Voice features include a speakerphone, conference calling, voice dialing, video calling via Qik, and text and multimedia messaging. In addition to Bluetooth, Wi-Fi, and GPS, the Evo 3D is 4G-capable and can handle simultaneous voice and data over 4G. The smartphone can also be used as a mobile hot spot for an additional $29.99 per month, and there is no data cap. Finally, we appreciate the fact that the Evo 3D offers a way to toggle between 3G and 4G in order to save battery life.
The handset comes preloaded with a number of apps and services, some useful, some not so useful. Among the more helpful apps are the Polaris Office suite, Kobo Reader for e-books, and a dock mode that displays the time, weather, upcoming appointments, and your social network feed on one screen. More apps are available in the Android Market, which now has a catalog of about 200,000 titles.
Though apps generally don’t take up a lot of space, be aware that like the HTC Sensation 4G, the Evo 3D doesn’t offer much internal storage. It has 4GB of internal memory but only 1GB of that is available to the user, and you can’t uninstall the preloaded apps. You can move them, as well as any downloaded apps, to the preinstalled 8GB microSD card, but if you plan on loading up your phone with apps, music, and video, you might want to upgrade to a higher-capacity card. The phone’s expansion slot can support up to 32GB.
We already talked a bit about the 3D photo quality, but how’s the regular 2D camera? Pretty impressive, actually. The camera offers a broad set of editing tools, including a sliding scale for adjusting exposure, contrast, saturation, and sharpness. Even without customizing the settings, picture quality was bright and sharp. The built-in dual LED flash helped photos taken dimly lit rooms look vibrant and crisp. The camera can also capture 1080p HD video in 2D (720p in 3D), and video quality was also good.
We tested the dual-band HTC Evo 3D in New York using Sprint service and call quality was OK. We had no problems hearing our callers, and we didn’t notice any type of voice distortion or garbled sounds. However, there was a constant hissing in the background; it was faint enough that we could still carry on conversation, but it was noticeable. Unfortunately, our callers didn’t have the best experience. Some said we sounded muffled, while others noted tinny sound quality.
HTC Evo 3D call quality sample Listen now:
Speakerphone quality was another mixed bag. The sound was generally clear, but the audio cut in and out a couple of times, and at the highest setting there was just enough volume to hear callers in a noisier environment. Meanwhile, callers said we sounded far away and there was some hollowness to the audio. We paired the smartphone with the Logitech Mobile Traveller Bluetooth headset and the Motorola S9 Bluetooth Active Headphones and had no problems making calls or listening to music. We also made a video call using the Qik client over Wi-Fi. The audio came through just fine, but the video was choppy and occasionally froze on us.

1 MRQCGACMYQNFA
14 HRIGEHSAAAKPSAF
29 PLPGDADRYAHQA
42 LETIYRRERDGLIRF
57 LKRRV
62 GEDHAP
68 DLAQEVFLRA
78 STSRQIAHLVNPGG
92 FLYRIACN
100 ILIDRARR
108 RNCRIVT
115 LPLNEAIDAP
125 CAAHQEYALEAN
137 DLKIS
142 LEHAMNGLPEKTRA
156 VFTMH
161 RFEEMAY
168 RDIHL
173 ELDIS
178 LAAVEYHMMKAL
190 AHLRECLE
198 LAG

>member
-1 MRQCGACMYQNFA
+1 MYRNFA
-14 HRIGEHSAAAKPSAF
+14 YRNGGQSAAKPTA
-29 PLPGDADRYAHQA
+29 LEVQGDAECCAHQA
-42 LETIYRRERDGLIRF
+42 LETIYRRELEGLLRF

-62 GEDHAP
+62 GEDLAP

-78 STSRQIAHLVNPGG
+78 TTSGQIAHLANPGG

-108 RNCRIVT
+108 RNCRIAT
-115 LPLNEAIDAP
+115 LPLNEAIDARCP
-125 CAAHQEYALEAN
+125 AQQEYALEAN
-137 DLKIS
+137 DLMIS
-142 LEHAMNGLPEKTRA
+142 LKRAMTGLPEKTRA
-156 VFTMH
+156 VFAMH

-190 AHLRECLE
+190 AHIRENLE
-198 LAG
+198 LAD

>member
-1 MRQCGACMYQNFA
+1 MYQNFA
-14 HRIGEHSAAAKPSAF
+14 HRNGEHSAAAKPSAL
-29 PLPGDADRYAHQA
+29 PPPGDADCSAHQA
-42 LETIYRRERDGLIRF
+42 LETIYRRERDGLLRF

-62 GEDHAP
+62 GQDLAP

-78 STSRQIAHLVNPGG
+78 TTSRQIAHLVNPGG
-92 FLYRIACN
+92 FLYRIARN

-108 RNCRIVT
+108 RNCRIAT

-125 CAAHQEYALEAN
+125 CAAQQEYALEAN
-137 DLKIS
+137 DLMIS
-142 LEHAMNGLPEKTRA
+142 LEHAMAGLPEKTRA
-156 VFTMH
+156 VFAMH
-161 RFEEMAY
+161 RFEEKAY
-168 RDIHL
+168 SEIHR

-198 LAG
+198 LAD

We didn’t experience any dropped calls during our testing period, and we were able to get 4G coverage in most parts of Manhattan. However, it did drop to 3G a few times, particularly around midtown. Sprint’s 4G network provided good data speeds. Using Ookla’s Speedtest.net app to measure speeds, we averaged 9.02Mbps down and 0.92Mbps up. CNET’s full site loaded in 13 seconds, while the mobile sites for CNN and ESPN came up in 4 seconds and 5 seconds, respectively. High-quality 2D YouTube clips buffered within seconds and played back continuously. There were some hiccups with 3D videos as they stopped and started in a few spots, and streaming content from Sprint TV looked pretty murky.
Armed with Qualcomm’s new 1.2GHz dual-core processor and 1GB of RAM, the Evo 3D easily handled any task we threw at it. General navigation was speedy. Apps launched as soon as we tapped them, and we were able to switch between tasks with minimal delay. Aside from the 3D screen issue we mentioned earlier, the only other uh-oh moment we had during our review period was that after we connected to the smartphone to our PC to transfer some media files, the phone spontaneously rebooted itself. However, this only happened once in our testing.
The HTC Evo 3D ships with a bigger 1,730mAh lithium ion battery than the Evo 4G and has a rated talk time of 6 hours. In our battery drain tests, we were able to get 6.5 hours of continuous talk time over 4G on a single charge. Starting with a full charge in the morning and with moderate to heavy use (including playing 3D games and video), we were able to go a full day, sometimes early into the next day, before needing to recharge. As soon as we complete testing, we will update this section with our battery talk time results. According to FCC radiation tests, the Evo 3D has a digital SAR rating of 0.885W/kg and a Hearing Aid Compatibility Rating of M4/T3.
Among Sprint’s touch-screen smartphones, the HTC Evo 3D sits high on the list, if not at the top of the list. HTC and Sprint improved the Evo in areas that matter the most, including speed and battery life, while keeping some of the qualities we loved about the original Evo, such as a premium design. These features are what make the Evo 3D worthwhile; the fact that it happens to do 3D too is just an added bonus.